John Gunn, RS Teacher at WHS, reviews Fintan O’Regan’s article about ADHD learners. O’Regan is a leading author and behaviour and learning specialist in the UK

O’Regan’s article ‘DEAR MR O’REGAN…PLEASE FIND MY LAUNDRY ENCLOSED’ focuses on children with ASD and ADHD during Coronavirus lockdown when schools were closed. He notes that, “for many families, weekends and holidays supporting children with conditions such as ASD or ADHD can be very stressful so this unexpected and unplanned extended period of time [Covid lockdown] may appear extremely daunting.”

He recollects a previous experience of a mother helping her son with ADHD complete some science homework, which took four hours to complete rather than the expected 20 minutes. She attached a note to her child’s teacher saying she was “enclosing her laundry” – presumably in recompense for the time she took helping with the Science homework! O’Regan states that, “…no amount of positive reinforcement or consequences for non-completion appeared to have any effect [for the boy].” Knowing that the child in question was “fine in class”, but “had major difficulties with organisation”, it is surprising that it took time for O’Regan to make the connection between the positives of structured learning and the negatives of unstructured learning for certain pupils.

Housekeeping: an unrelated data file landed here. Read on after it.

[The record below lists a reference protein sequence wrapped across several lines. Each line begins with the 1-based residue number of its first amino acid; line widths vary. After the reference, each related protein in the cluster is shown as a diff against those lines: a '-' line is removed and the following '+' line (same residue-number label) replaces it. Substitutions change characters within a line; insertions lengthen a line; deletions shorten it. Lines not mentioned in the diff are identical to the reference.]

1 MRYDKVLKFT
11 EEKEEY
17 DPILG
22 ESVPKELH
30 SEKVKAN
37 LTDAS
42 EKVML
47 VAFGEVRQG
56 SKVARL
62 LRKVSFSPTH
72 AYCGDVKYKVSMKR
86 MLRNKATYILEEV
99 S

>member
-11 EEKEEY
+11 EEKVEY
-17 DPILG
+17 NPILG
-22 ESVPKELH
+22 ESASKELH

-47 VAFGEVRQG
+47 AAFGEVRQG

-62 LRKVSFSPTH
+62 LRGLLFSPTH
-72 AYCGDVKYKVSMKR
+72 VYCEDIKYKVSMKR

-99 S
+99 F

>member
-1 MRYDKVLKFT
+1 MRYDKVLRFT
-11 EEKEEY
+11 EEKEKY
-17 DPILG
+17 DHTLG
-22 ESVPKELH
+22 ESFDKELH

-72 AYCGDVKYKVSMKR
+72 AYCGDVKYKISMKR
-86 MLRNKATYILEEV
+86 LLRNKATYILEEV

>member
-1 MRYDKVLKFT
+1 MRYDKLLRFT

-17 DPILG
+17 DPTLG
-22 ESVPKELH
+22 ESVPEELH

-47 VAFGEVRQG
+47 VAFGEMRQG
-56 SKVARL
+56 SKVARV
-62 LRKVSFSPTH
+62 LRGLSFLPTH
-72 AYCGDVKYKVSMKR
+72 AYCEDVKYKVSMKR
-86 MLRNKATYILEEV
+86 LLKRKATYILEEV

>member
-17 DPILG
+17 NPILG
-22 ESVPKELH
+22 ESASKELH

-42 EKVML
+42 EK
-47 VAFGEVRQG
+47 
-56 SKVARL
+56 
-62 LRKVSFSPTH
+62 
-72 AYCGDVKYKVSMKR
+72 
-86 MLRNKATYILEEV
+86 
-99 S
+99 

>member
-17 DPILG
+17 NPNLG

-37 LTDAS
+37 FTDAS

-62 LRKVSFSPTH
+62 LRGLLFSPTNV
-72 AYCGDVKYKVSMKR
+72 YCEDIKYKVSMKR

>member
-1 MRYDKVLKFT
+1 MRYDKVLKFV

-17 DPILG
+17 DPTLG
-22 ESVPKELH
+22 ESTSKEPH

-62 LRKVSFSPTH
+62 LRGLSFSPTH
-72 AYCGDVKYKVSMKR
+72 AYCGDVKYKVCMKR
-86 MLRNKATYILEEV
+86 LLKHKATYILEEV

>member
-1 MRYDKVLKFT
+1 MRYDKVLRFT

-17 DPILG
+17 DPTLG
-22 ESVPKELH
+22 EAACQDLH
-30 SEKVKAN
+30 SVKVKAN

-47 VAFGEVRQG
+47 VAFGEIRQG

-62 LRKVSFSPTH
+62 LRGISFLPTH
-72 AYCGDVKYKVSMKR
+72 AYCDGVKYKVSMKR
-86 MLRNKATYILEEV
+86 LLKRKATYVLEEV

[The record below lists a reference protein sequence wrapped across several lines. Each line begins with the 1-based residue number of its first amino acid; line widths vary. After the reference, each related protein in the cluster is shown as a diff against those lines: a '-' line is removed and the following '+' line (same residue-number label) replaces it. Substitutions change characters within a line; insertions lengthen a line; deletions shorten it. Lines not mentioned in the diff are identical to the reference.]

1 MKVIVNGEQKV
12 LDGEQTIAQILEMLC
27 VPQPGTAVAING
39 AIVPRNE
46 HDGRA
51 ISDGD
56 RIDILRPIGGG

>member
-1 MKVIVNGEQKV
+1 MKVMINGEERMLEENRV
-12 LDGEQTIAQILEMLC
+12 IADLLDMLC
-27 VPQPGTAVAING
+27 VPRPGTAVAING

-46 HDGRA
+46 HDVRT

The tips he suggests for parents read clearly, though whether they are practical is another matter. With regards to T&L for ADHD students at WHS, the article helps as a useful reminder of setting manageable tasks, allowing for breaks in between tasks, but most importantly the need for clear instructions and time allowance which all too often we may not specify clearly. There are obvious cases where pupils can manage their time well, especially with clear guidance from parents. What is possibly lacking is where such guidance is not forthcoming from staff setting work with such broad parameters.

At KS3, I’ve stopped saying ‘use your device to research’. Instead, I spend time looking at one or two websites or online documents which are not only suitable for the age group, but are easily accessible as well as useful. With clear guidance as to where to look (and indeed how to look on a particular website), how long to spend (set yourself a timer), and the limit of how much to note down and what to note down (set clear tasks and limit the space or word count), will not only help pupils with ADHD, but also pupils who do not have learning, behaviour or socialisation issues.